Tuesday 25 August 2009

Transforming the Malaysian innovation landscape

IN moving ourselves into a high-income economy, we cannot progress by doing business as usual. As Einstein used to say, "Insanity is doing the same thing over and over again and expecting different results". Getting higher income means delivering higher value-add in whatever effort that we do, as a person or as a corporate citizen. The key to this is innovation.

Innovation is simply new ways of doing things which add value. This could be new scientific discovery, new products, work processes or business models, amongst others. If we reflect the journey of human beings through time, innovation has been the key ingredient for our survival. Given that we are now in the knowledge economy, we have little choice but to nurture the culture of innovation in all Malaysians.

When innovation is mentioned, the focus has always been on scientific discovery. However, the innovation landscape is wider than just having big number of scientists in labs, figuring out how to progress with their researches. Ultimately, whatever new findings, discoveries, ideas and other new ways of doing things should be applicable in the real world for us to really benefit from innovation. This is where there is an increasing need to commercialise the smart ideas and discoveries of our scientists and academics.

There are a number of issues that need to be addressed before we can see more discoveries made by our academicians, in particular, be commercialised in Malaysia.

First is about the intent of their research itself. Given that the career path of academicians is significantly determined by the number of researches published in academic journals, publication could be the primary driver of the research rather than seeing the results being ultimately applied commercially. As a commercial application is about meeting the needs of the market, research conducted without properly understanding the market may not be easily commercialised.

Second is how the ideas or discoveries should be commercialised. The present approach appears to require the researcher to go through the commercialisation process himself or herself.

This is fine if the person has interest in business. However, there are people who are comfortable to remain as scientists or academicians. Furthermore, running a business is different from doing research in laboratories. If the person is not prepared to take up the challenges as an entrepreneur, forcing a reluctant academician into business would be a sure recipe for disaster.

Third is about access to funding and expertise. While government schemes that provide support for people with knowledge and ideas to embark into business are plentiful, further improvement in this aspect would certainly be welcomed.

Given that new ideas or scientific discoveries would carry huge commercialisation risks, there are not many institutions that have appetite for this. This is where more private equity players and angel investors would be critical as their business models and risk appetites would suit seed financing.

When the founders of Google received their first funding from their venture capitalist, Google had apparently not developed any revenue model for its business! It would be interesting to observe how the newly minted venture capital company Ekuinas play its role in stimulating innovation in the Malaysian business environment.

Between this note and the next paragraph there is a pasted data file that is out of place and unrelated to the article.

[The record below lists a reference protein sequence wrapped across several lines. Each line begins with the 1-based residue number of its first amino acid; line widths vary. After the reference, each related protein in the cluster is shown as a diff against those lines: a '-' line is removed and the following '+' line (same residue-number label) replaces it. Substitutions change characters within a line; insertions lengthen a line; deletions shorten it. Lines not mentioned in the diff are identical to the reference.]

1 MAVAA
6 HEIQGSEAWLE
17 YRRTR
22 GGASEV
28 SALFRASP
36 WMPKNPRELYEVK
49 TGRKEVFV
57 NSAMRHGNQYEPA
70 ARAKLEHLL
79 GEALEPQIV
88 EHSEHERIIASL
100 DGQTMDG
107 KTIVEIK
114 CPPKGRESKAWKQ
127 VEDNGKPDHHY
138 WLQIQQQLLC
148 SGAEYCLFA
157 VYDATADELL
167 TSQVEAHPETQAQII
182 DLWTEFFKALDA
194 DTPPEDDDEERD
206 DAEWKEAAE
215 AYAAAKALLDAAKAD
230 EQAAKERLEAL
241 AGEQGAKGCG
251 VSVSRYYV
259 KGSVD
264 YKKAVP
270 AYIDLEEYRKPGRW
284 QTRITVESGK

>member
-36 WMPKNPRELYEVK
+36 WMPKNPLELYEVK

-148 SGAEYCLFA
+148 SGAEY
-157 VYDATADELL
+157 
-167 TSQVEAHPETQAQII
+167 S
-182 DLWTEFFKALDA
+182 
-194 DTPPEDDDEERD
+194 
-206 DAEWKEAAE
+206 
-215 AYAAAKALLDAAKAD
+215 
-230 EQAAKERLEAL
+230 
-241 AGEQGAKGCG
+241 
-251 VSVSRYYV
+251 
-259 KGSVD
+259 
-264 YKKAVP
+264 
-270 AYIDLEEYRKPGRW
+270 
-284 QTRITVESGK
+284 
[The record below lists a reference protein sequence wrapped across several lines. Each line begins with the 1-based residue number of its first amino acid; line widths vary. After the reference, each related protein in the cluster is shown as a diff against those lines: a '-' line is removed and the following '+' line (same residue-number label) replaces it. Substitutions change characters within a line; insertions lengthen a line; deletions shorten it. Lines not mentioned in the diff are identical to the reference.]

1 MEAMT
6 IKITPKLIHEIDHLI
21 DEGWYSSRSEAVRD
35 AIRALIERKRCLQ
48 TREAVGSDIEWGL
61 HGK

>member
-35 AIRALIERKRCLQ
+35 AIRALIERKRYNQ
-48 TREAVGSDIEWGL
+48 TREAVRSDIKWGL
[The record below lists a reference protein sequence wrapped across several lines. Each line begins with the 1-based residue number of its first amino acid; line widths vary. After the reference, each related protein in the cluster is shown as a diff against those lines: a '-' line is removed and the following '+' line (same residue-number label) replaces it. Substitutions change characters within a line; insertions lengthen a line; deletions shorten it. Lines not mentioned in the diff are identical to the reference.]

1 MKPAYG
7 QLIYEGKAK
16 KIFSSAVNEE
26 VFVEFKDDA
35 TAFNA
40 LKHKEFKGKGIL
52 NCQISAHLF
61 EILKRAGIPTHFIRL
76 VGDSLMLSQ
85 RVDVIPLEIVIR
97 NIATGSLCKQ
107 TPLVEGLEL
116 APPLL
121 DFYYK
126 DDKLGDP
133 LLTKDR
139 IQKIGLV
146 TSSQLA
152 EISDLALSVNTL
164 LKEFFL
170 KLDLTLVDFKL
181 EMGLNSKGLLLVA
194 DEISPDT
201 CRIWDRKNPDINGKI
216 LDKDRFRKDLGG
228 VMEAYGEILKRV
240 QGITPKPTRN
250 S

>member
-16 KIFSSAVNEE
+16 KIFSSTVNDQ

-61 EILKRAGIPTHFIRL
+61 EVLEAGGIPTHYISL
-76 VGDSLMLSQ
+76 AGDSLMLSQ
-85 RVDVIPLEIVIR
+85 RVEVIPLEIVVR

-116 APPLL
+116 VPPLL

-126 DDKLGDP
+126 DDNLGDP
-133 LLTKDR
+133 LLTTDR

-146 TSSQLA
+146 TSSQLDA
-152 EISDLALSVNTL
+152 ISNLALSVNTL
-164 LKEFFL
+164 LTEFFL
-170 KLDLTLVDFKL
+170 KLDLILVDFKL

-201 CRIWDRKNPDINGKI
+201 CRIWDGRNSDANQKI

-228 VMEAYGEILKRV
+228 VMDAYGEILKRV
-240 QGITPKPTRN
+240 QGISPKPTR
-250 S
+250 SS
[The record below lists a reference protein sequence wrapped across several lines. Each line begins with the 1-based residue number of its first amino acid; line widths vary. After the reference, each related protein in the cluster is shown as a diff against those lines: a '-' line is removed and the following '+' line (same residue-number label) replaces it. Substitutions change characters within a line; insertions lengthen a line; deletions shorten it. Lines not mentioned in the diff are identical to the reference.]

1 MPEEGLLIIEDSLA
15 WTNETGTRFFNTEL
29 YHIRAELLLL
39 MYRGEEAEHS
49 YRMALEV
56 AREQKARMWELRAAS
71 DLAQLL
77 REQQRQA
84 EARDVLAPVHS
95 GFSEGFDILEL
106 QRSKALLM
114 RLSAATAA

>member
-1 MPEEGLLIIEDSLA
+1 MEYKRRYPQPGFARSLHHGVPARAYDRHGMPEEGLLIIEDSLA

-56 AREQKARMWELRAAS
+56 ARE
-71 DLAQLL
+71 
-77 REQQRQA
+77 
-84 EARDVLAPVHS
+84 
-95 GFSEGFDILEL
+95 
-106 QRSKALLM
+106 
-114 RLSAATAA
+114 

How would the people with ideas, concepts and discoveries find their angels or potential business partners? This is another part that needs further fine-tuning. One of the ways is to encourage intermediaries to be the matchmaker. We need to have a group of people or enterprises that make profit out of matching ideas and TECHNOLOGY [] with potential investors or companies that have the financial muscle and technical ability to commercialise the ideas and technology.

Corporates, on the other hand, should also welcome and encourage innovation. Given that innovation is driven by knowledge and expertise, they should also be open to accept ideas or technology developed from outside their organisations.

Among the roadblocks of innovation is the "We know everything" attitude where people in organisations feel there is no necessity to look outside for new ideas or technology. Another roadblock is when ideas from outside are not welcomed if they are "not invented here". Such narrow views towards new thinking and ideas would deprive corporates from considering opportunities that could transform them into more competitive enterprises.

Given that there are many individuals and institutions that have the potential to be inventors and commercialise their ideas, a healthy innovation eco-system should be nurtured. This includes providing the platform where researchers, intermediaries, corporate, financiers and developmental agencies could meet and share their issues and develop solutions.

While there are initiatives of this sort in the information technology and biotechnology sectors, such effort could be expended across all sectors. Not-for-profit organisations could also play their role in supporting communities for innovation.

Market-based initiatives and solutions would be the sustainable way to encourage innovation and enhance the number of ideas and technology being commercialised. So, when we hear people demanding the old ways and practices to be retained, we should softly whisper to them the quote from Einstein so that they could be persuaded to start thinking like innovators.

This article was also published in the Financialdaily which could be read here:

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